History

Declaration of Independence

When the armed conflict between bands of American colonists and British soldiers began in April 1775, the Americans were ostensibly fighting only for their rights as subjects of the British crown. By the following summer, with the Revolutionary War in full swing, the movement for independence from Britain had grown, and delegates of the Continental Congress were faced with a vote on the issue. In mid-June 1776, a five-man committee including Thomas Jefferson, John Adams, and Benjamin Franklin was tasked with drafting a formal statement of the colonies’ intentions. The Congress formally adopted the Declaration of Independence–written largely by Jefferson–in Philadelphia on July 4, a date now celebrated as the birth of American independence.

Even after the initial battles in the Revolutionary War broke out, few colonists desired complete independence from Great Britain, and those who did–like John Adams– were considered radical. Things changed over the course of the next year, however, as Britain attempted to crush the rebels with all the force of its great army. In his message to Parliament in October 1775, King George III railed against the rebellious colonies and ordered the enlargement of the royal army and navy. News of his words reached America in January 1776, strengthening the radicals’ cause and leading many conservatives to abandon their hopes of reconciliation. That same month, the recent British immigrant Thomas Paine published “Common Sense,” in which he argued that independence was a “natural right” and the only possible course for the colonies; the pamphlet sold more than 150,000 copies in its first few weeks in publication.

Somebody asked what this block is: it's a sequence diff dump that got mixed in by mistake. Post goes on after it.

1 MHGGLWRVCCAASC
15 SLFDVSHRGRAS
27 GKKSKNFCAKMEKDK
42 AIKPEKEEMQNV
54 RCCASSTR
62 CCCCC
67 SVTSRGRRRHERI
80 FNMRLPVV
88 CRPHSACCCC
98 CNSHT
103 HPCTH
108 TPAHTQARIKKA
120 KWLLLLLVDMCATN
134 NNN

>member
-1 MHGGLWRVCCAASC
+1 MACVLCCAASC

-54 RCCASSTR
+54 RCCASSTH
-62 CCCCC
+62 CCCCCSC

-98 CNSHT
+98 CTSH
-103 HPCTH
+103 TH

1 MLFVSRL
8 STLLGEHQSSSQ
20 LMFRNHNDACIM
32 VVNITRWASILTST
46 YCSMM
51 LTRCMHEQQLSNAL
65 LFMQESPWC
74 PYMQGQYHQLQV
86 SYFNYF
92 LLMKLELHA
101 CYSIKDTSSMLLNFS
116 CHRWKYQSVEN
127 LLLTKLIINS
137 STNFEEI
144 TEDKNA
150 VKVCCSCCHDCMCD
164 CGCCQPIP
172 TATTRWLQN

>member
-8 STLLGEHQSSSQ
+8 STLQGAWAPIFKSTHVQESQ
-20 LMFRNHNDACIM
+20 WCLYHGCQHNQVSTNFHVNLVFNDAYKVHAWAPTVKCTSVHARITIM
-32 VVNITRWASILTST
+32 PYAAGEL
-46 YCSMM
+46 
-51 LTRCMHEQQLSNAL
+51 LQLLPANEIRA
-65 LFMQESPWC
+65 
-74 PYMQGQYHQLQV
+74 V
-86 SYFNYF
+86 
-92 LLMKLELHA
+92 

Jefferson had earned a reputation as an eloquent voice for the patriotic cause after his 1774 publication of “A Summary View of the Rights of British America,” and he was given the task of producing a draft of what would become the Declaration of Independence. As he wrote in 1823, the other members of the committee “unanimously pressed on myself alone to undertake the draught [sic]. I consented; I drew it, but before I reported it to the committee I communicated it separately to Dr. Franklin and Mr. Adams requesting their corrections….I then wrote a fair copy, reported it to the committee, and from them, unaltered to the Congress.”

The Continental Congress reconvened on July 1, and the following day 12 of the 13 colonies adopted Lee’s resolution for independence. The process of consideration and revision of Jefferson’s declaration (including Adams’ and Franklin’s corrections) continued on July 3 and into the late morning of July 4, during which Congress deleted and revised some one-fifth of its text. The delegates made no changes to that key preamble, however, and the basic document remained Jefferson’s words. Congress officially adopted the Declaration of Independence later on the Fourth of July (though most historians now accept that the document was not signed until August 2).

As the first formal statement by a nation’s people asserting their right to choose their own government, the Declaration of Independence became a significant landmark in the history of democracy. In addition to its importance in the fate of the fledgling American nation, it also exerted a tremendous influence outside the United States, most memorably in France during the French Revolution. Together with the Constitution and the Bill of Rights, the Declaration of Independence can be counted as one of the three essential founding documents of the United States government.

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